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Cindy, a North Portland resident, knew she needed to help when she and her husband found a confused young cat with a weeping sore on its leg.

It was a cold, blustery January day and the injured black cat had been in the neighborhood for a few days, so when it came to her and started meowing, she picked

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it up and put it in her car . Cindy got her cat carrier and drove the cat over to her vet at VCA, who pointed her in the direction of Dove Lewis Emergency Animal Hospital. Dove Lewis not only provides 24/7 emergency care for pets in the Portland area, but also has a Stray Animal & Wildlife program (donate here), that lets them help injured stray animals brought in by Good Samaritans. When Cindy arrived at Dove Lewis with the injured cat, he was taken into their care. They treated his wound and arranged for him to be transferred to Multnomah County Animal Services (MCAS).

At MCAS, this stray kitty was given the name Uno. Uno was given additional treatment for his painful leg abscess and skin issues, was neutered and treated for fleas, then moved to foster care to recover (sign up to foster here). When Uno arrived in foster care, his foster – with veterinary permission – tried to give him a little break from his blue Elizabethan collar. The next morning, without the collar, he had groomed much of his skin bald, so the vet treated him with steroids and flea preventative. Uno’s health improved and the search for a permanent home began.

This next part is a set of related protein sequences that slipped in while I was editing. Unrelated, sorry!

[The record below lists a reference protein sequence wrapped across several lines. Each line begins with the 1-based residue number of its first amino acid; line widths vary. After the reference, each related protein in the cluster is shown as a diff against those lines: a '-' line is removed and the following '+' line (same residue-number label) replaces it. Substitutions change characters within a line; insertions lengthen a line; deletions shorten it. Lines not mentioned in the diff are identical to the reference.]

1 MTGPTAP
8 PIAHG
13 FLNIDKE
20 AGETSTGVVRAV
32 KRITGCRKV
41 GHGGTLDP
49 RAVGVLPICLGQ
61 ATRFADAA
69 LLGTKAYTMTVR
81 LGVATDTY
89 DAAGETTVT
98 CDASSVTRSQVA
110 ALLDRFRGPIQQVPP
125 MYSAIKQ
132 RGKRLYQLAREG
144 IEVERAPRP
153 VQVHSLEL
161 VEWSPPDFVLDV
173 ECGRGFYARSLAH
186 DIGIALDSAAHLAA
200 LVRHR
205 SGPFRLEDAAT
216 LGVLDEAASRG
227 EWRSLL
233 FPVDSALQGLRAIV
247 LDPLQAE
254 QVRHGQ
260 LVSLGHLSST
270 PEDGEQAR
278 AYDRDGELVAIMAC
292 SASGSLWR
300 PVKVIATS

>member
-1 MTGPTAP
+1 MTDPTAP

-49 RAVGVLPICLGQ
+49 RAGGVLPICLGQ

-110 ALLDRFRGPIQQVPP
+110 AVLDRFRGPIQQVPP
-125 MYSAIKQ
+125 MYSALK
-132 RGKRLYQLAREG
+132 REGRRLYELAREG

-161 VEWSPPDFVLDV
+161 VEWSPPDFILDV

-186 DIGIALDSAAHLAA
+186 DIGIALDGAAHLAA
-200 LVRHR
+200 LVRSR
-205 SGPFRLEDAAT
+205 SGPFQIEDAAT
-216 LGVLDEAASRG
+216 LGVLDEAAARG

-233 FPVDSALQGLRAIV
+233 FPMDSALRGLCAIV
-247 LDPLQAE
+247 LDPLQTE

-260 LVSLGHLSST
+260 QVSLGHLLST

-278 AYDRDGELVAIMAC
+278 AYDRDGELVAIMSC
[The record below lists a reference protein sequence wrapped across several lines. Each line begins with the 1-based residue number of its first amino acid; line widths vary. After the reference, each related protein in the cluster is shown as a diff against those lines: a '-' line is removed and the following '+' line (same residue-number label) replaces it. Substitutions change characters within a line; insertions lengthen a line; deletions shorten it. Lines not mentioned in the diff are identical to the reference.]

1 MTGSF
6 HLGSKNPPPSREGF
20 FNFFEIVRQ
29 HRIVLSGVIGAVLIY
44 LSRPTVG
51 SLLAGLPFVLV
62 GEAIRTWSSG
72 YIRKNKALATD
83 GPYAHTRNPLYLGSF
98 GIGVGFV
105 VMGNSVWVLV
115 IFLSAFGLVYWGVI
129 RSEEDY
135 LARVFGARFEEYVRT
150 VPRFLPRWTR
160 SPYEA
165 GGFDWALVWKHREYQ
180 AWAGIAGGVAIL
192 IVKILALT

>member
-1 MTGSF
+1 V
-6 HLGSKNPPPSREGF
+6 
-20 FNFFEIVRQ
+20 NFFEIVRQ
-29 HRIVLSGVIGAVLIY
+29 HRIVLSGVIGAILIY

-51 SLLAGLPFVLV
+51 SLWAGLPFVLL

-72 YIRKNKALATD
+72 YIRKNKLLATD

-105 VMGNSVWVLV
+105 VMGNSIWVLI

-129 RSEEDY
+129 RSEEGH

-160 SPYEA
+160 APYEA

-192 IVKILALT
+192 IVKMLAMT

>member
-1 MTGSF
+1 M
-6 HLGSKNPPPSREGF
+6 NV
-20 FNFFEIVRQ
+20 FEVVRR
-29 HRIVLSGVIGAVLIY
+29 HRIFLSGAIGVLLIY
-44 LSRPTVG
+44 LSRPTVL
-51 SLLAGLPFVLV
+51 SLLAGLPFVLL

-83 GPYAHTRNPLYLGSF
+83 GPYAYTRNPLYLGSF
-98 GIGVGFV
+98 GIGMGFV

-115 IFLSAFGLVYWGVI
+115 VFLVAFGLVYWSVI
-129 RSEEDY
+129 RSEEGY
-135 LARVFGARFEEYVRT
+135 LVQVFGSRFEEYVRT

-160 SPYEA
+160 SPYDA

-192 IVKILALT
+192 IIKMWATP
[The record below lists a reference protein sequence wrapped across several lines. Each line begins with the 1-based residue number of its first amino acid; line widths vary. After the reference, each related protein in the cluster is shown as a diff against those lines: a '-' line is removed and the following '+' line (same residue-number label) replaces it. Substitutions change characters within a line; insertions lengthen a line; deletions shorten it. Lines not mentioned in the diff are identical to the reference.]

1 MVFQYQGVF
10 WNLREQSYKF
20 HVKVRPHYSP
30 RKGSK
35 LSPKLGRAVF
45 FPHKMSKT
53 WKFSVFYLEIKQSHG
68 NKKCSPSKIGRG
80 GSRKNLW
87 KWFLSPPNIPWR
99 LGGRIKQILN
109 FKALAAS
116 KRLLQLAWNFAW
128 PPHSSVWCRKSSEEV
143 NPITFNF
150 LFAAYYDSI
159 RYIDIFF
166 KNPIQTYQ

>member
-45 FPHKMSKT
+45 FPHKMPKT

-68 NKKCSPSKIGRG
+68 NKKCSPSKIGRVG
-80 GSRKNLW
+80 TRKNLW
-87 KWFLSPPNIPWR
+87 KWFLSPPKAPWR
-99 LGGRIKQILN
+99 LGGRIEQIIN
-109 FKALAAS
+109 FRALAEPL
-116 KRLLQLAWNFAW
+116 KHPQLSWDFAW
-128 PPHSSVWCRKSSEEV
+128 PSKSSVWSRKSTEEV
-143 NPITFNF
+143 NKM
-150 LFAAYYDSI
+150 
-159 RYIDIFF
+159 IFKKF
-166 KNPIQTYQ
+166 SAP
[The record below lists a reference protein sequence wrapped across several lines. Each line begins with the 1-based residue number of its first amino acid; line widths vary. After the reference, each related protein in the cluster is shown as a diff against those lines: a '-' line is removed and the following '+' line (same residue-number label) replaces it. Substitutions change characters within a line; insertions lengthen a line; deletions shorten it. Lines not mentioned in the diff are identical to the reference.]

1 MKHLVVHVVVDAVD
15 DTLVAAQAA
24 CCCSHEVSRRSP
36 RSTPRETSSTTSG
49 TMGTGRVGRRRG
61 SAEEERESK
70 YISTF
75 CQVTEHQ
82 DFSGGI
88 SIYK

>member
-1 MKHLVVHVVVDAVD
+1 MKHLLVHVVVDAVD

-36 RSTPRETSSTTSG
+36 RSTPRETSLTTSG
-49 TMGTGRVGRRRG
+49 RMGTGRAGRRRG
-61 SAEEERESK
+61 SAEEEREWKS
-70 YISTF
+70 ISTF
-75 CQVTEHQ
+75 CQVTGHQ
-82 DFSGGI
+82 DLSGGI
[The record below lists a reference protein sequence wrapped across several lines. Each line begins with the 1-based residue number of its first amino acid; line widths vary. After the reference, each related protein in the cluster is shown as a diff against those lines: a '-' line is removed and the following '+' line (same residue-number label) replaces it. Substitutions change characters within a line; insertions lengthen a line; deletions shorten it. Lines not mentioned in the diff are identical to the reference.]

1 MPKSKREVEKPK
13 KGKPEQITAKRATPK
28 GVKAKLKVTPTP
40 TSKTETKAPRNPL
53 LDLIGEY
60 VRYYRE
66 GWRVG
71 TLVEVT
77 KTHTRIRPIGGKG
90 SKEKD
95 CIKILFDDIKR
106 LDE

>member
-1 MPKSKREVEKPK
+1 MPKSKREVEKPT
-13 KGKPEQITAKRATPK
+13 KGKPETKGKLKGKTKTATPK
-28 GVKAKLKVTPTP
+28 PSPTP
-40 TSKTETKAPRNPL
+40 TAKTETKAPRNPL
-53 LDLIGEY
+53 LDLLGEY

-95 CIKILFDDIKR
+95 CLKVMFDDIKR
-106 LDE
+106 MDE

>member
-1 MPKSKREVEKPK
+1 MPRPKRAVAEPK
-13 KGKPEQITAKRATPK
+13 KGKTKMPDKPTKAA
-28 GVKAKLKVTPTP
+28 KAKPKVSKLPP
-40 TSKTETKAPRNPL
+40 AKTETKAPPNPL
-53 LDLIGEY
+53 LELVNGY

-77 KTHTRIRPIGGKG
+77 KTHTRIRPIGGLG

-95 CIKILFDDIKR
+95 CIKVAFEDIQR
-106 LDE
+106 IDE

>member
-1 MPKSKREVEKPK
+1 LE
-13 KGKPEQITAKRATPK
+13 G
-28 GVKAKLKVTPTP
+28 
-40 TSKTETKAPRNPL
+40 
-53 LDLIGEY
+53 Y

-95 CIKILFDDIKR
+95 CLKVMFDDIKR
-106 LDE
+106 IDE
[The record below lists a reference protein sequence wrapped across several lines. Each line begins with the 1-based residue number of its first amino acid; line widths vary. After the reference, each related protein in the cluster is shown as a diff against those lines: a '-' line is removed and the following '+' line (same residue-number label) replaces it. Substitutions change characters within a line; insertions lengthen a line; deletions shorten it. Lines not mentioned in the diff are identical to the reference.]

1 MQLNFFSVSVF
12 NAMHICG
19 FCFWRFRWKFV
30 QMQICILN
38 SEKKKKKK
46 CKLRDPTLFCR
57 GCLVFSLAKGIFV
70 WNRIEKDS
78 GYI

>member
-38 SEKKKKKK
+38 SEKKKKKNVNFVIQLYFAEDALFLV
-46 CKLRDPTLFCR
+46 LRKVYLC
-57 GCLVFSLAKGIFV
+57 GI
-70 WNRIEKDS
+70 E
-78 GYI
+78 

Uno’s foster mom doesn't normally post her foster pets on social media, but in this case, she was compelled to share Uno’s story. She was concerned that with his color (black), health issues, and age (no longer a kitten), Uno might have some trouble finding a home. As good luck would have it, one of her Facebook connections – a friend from years ago – responded almost immediately with an interest in Uno. After meeting him, her friend fell in love with Uno and completed the adoption paperwork at MCAS the following day, along with buying him a bed, toys, food, and a six-foot post.

In his new home, Uno’s name was changed to Whiskee. Whiskee’s mom has been a volunteer at another local shelter, but this was the first cat she has adopted. Whiskee has adapted quickly to his three canine housemates, and loves to purr and play. He follows his people everywhere and wants to be a part of everything (as long as it doesn’t involve a hair dryer). He even knows his name and comes running when his family arrive home. Every morning and evening, Whiskee lines up with the dogs for a piece of “medicine meat,” which is how the oldest dog takes her medicine – but all the other furry family want to take part too. Unfortunately, Whiskee does have joint damage on the leg that was originally wounded, and he may need to have it amputated if the trouble continues.

Whiskee’s new family “are totally taken with him” and are so happy to have him in their home. His story is an amazing example of how communities can save lives when individuals and organizations work together.

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